I arrived in Kabul last Friday, to be greeted by three times the security I've previously experienced at the airport. My luggage made it, thereby inciting the first battle. There are at least 5 bag handlers for each passenger likely to request help. I stand back and observe while the tug of war over my luggage unfolds. Forty five chaotic minutes later, I found Raymond, hundreds of yards away, where greeters are corralled. It required two different sets of bag handlers to reach Raymond. I don't have the energy or temperament after 35 hours of traveling to argue. Besides, who wants to start the day as an "ugly American". I then learned that on Sunday there would be an anniversary celebration of the mujahideen's seizing control of Kabul. Armed soldiers were everywhere, including at least 30 at the two checkpoints leading to our hotel. Our hotel is, according to sources, on the hit list. But, it has great showers and Western toilets. You know more about the attempt on President Karzai's life than I. The question I am asked most often is whether I'm afraid? The answer is no. I have a defensive mechanism that includes profiling. I look for bearded men wearing loose fitting clothes, that could conceal guns or explosives. This narrows the field down to 75% of those on the street. I smile at whoever looks my way. Only a crazy man would be that engaging. I have adopted the persona of a village idiot. That worked in the cowboy and Indian movies I saw as a child. Worked then and seems to be working now.
I met with the governor of the Char Asiab district. After explaining in detail the programs we have undertaken, he offered the full support of his office. This includes support from the "Commander", who is in charge of "security". In other words, "the guns". This has eliminated the complaint by some that TIE "doesn't have permission". The "Commander" later called to assure us he would provide security, whenever requested. In the past he has provided security without being requested. The governor toward the end of our meeting proudly announced that he had two wives and fourteen children. I then advised him that we should let him go so he can help his wives prepare dinner for his family. He loved that joke. He then asked if I could help him get a visitors visa to the US. I agreed to help but said I needed a photo of him without his beard. We bonded.
Last Winter we provided four computers and started an after school computer program. It was very popular, as was expected. Today we learned that someone from the Ministry of Education came to the school, and concluded that four computers were too many. The solution was to take two away and use them in the ministry's office. Sixteen students now have two computers to work with instead of four. The governor has agreed to make inquiries. The right to confiscate will be resolved before we provide any more computers. Every day it's three steps forward and one back. It used to be two forward and one back.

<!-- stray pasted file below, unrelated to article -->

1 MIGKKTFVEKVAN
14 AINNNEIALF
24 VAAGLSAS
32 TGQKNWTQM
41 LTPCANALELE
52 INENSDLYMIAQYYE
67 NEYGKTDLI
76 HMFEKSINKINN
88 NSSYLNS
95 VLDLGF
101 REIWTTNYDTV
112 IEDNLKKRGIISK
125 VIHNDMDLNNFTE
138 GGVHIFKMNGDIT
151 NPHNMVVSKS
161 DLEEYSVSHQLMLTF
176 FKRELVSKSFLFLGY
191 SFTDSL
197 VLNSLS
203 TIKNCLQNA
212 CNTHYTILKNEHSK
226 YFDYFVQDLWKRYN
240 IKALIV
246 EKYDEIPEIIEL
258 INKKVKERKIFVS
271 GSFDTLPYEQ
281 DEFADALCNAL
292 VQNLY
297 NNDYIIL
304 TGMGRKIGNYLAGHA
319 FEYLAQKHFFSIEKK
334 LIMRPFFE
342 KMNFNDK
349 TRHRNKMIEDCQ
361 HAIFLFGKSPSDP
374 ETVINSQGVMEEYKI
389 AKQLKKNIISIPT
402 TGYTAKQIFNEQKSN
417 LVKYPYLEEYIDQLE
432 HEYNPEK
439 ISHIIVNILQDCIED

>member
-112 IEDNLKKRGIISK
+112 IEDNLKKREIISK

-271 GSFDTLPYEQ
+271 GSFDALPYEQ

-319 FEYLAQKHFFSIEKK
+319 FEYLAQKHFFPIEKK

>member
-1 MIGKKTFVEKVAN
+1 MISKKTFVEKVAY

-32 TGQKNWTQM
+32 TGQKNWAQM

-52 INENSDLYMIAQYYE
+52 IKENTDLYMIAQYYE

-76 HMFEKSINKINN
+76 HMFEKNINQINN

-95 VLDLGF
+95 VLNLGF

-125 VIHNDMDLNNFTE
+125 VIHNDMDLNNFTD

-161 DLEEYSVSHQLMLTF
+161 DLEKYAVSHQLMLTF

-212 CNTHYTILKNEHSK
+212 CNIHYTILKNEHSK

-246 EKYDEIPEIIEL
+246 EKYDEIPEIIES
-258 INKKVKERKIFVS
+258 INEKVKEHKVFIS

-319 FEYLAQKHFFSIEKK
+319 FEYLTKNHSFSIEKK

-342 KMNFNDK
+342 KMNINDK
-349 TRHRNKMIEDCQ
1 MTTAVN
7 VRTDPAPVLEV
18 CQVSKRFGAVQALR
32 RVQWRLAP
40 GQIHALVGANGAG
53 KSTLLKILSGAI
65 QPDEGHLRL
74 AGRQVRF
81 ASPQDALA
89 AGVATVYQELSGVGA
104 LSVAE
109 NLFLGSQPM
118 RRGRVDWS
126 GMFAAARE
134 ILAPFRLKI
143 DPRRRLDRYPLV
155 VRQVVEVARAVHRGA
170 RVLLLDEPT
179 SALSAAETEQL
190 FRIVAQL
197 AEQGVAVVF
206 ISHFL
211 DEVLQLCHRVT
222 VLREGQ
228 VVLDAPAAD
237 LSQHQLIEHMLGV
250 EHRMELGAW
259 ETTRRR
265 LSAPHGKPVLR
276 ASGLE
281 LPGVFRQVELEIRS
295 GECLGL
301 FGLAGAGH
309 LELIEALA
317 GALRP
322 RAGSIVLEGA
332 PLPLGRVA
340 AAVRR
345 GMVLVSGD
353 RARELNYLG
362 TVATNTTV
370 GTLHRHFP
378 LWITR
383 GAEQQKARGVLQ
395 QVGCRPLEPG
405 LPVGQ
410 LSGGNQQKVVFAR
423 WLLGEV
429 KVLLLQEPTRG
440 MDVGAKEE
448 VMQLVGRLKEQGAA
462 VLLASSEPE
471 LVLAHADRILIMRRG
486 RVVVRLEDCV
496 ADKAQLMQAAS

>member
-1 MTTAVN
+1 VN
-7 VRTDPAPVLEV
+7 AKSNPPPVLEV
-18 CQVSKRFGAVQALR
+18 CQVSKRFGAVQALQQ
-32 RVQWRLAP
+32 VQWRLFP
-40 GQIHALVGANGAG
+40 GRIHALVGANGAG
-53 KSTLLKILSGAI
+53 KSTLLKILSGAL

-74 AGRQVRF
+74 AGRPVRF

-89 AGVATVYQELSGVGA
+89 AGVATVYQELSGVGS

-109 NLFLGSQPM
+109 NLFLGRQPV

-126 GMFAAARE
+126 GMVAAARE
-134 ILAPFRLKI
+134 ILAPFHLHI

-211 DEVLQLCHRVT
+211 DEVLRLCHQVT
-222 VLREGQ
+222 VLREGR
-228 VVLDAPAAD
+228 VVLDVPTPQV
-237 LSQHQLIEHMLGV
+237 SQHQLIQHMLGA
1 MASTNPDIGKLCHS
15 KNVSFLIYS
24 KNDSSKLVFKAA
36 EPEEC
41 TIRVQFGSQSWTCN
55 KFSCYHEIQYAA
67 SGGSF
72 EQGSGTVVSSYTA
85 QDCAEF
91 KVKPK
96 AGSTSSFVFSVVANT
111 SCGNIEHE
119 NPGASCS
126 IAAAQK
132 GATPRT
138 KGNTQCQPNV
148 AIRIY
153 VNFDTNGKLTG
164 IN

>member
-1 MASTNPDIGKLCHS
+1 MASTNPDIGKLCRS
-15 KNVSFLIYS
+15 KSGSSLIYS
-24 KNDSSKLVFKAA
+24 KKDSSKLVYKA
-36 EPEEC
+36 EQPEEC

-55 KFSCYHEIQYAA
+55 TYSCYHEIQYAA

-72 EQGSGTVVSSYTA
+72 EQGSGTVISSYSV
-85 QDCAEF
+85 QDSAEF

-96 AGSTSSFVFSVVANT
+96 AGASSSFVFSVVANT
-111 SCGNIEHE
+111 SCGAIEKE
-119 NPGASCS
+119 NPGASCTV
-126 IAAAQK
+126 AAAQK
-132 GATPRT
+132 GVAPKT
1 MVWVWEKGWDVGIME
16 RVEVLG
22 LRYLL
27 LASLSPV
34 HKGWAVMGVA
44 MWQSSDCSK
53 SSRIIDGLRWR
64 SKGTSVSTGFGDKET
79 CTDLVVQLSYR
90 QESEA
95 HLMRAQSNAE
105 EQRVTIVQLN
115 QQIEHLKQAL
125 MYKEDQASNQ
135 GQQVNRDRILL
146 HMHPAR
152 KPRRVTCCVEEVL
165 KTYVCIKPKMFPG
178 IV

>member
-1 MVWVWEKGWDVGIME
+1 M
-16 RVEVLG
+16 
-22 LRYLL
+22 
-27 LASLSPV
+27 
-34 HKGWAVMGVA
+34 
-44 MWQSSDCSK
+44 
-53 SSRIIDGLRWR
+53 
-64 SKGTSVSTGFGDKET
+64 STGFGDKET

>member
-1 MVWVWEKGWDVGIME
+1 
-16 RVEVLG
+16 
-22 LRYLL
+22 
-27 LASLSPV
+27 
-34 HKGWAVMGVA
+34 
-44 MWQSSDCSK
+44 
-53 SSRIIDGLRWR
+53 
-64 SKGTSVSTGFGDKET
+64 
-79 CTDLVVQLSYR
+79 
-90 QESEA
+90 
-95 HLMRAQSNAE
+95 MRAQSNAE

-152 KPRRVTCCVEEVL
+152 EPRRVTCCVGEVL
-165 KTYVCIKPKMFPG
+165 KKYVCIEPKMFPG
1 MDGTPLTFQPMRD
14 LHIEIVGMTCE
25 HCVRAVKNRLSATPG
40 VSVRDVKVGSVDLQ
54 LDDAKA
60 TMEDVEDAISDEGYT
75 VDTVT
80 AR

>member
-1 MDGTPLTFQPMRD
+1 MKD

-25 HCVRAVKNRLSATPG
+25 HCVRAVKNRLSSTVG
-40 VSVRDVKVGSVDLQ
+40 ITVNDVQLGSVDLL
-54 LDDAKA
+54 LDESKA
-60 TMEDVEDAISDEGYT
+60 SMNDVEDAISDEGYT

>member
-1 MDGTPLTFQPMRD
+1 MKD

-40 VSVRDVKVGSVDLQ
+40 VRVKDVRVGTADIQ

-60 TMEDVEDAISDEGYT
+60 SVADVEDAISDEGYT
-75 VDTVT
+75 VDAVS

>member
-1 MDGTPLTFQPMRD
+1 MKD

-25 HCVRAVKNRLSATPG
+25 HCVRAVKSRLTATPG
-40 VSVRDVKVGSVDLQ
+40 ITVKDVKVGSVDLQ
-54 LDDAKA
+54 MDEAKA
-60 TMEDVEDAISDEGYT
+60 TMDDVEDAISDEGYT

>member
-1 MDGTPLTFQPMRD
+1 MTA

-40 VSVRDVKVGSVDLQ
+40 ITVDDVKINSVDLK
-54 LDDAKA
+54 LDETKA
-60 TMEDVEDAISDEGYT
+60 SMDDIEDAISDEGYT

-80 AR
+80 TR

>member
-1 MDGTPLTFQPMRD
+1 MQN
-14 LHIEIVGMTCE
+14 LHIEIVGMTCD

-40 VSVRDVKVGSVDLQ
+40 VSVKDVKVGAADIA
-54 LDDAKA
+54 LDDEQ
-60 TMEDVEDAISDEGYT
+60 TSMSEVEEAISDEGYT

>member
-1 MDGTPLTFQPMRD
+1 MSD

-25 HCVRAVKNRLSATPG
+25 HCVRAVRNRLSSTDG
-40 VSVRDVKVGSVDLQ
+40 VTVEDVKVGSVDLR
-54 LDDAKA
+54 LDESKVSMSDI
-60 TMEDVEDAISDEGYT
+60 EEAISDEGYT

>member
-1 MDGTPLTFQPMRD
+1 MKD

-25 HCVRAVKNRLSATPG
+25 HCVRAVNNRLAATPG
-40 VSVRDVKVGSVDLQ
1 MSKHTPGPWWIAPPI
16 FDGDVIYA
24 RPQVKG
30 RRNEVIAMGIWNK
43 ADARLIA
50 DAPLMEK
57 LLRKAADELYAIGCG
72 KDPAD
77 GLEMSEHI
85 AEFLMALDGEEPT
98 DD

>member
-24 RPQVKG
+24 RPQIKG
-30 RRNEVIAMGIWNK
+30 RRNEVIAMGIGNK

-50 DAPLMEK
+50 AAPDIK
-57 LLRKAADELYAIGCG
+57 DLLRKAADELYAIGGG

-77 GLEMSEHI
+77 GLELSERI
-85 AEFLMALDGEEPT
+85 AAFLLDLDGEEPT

The over 5500 pounds of clothes and other donations gathered last year will be distributed on Friday. We have asked that the women and the children be allowed to come to Kabul to select what they need. Several men have already advised "it is difficult for women". The problem is that it is difficult for women in the village to go anywhere, including within the village. We will distribute what we can and go to plan B with whatever remains. What's plan B? Who knows? Stay tuned.
The hunt for 300 sheep starts Saturday. I should observe the price negotiation process behind a tree using a mirror. The price of everything goes up when merchants see me. One of these days I may order a XXX large burqua. All in all most issues are being resolved. The anvil continues to move through the sand. Let's face it, TIE's programs are tailor made for Afghan farmers. We're right at the bottom rung of the ladder raising incomes and providing investment capital they don't have. At the same time we are providing education to Afghans of all ages and genders. Our greatest challenge is prioritizing needs and determining who will receive what we can provide. The needs are infinite and our ability to provide is finite. We work together to resolve allocation and distribution issues. The people to people grass roots process works!
I have been asked by hundreds of Afghans to tell you how much they appreciate what you have done and to let you know that "you are in their prayers". The rewards from being the messenger far outweigh security concerns. That is, at least for now.
p.s. The governor told me that there are no other organizations in the area providing fruit trees to the farmers or providing seeds and fertilizer. Apparently the war on opium does not include providing farmers with alternatives. Does this make any sense? Not to the village idiot.
Send Off Assembly held at Corte Madera
Corte Madera School in Portola Valley held a send off assembly for Budd on April 22, the day before he flew to Afganistan. This is the third year Corte Madera has supported the villagers in Lalander. They are currently conducting a Spring Cleaning Drive for Afghanistan that will be shipped to Afghanistan this summer.
Two girls from Corte Madera school practice the message most often in Afghanistan in lieu of a handshake.
Children never run out of questions.
Thank you Corte Madera for your continuing support.